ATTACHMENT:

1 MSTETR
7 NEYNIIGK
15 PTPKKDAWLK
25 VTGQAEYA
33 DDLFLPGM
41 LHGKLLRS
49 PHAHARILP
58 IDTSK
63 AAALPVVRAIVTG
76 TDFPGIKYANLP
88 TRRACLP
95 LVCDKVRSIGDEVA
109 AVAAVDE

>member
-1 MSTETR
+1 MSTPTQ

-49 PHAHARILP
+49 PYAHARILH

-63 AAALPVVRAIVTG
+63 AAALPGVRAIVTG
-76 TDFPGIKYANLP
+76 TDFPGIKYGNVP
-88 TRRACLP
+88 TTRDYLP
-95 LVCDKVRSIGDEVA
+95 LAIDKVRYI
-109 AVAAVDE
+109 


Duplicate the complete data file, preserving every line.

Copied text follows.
1 MSTETR
7 NEYNIIGK
15 PTPKKDAWLK
25 VTGQAEYA
33 DDLFLPGM
41 LHGKLLRS
49 PHAHARILP
58 IDTSK
63 AAALPVVRAIVTG
76 TDFPGIKYANLP
88 TRRACLP
95 LVCDKVRSIGDEVA
109 AVAAVDE

>member
-1 MSTETR
+1 MSTPTQ

-49 PHAHARILP
+49 PYAHARILH

-63 AAALPVVRAIVTG
+63 AAALPGVRAIVTG
-76 TDFPGIKYANLP
+76 TDFPGIKYGNVP
-88 TRRACLP
+88 TTRDYLP
-95 LVCDKVRSIGDEVA
+95 LAIDKVRYI
-109 AVAAVDE
+109 